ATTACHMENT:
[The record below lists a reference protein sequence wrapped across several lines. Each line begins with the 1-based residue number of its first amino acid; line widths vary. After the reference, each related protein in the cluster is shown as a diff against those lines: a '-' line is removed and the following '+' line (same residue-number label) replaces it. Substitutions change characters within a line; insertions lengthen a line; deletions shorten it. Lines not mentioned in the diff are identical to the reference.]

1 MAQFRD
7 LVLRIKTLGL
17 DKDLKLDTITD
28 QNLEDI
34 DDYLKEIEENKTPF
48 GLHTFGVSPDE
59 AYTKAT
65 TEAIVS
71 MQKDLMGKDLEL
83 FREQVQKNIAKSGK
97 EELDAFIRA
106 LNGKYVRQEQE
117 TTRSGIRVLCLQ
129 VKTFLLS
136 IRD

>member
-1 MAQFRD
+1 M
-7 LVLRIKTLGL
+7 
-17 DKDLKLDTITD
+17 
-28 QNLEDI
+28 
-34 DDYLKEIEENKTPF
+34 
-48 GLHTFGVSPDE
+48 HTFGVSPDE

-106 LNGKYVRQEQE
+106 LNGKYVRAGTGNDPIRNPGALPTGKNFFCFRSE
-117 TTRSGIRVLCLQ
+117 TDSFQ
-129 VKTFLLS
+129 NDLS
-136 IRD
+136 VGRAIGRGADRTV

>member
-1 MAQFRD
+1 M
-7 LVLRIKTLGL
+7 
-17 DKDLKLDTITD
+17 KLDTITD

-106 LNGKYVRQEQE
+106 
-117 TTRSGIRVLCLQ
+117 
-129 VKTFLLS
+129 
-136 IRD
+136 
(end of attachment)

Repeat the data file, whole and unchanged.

[The record below lists a reference protein sequence wrapped across several lines. Each line begins with the 1-based residue number of its first amino acid; line widths vary. After the reference, each related protein in the cluster is shown as a diff against those lines: a '-' line is removed and the following '+' line (same residue-number label) replaces it. Substitutions change characters within a line; insertions lengthen a line; deletions shorten it. Lines not mentioned in the diff are identical to the reference.]

1 MAQFRD
7 LVLRIKTLGL
17 DKDLKLDTITD
28 QNLEDI
34 DDYLKEIEENKTPF
48 GLHTFGVSPDE
59 AYTKAT
65 TEAIVS
71 MQKDLMGKDLEL
83 FREQVQKNIAKSGK
97 EELDAFIRA
106 LNGKYVRQEQE
117 TTRSGIRVLCLQ
129 VKTFLLS
136 IRD

>member
-1 MAQFRD
+1 M
-7 LVLRIKTLGL
+7 
-17 DKDLKLDTITD
+17 
-28 QNLEDI
+28 
-34 DDYLKEIEENKTPF
+34 
-48 GLHTFGVSPDE
+48 HTFGVSPDE

-106 LNGKYVRQEQE
+106 LNGKYVRAGTGNDPIRNPGALPTGKNFFCFRSE
-117 TTRSGIRVLCLQ
+117 TDSFQ
-129 VKTFLLS
+129 NDLS
-136 IRD
+136 VGRAIGRGADRTV

>member
-1 MAQFRD
+1 M
-7 LVLRIKTLGL
+7 
-17 DKDLKLDTITD
+17 KLDTITD

-106 LNGKYVRQEQE
+106 
-117 TTRSGIRVLCLQ
+117 
-129 VKTFLLS
+129 
-136 IRD
+136 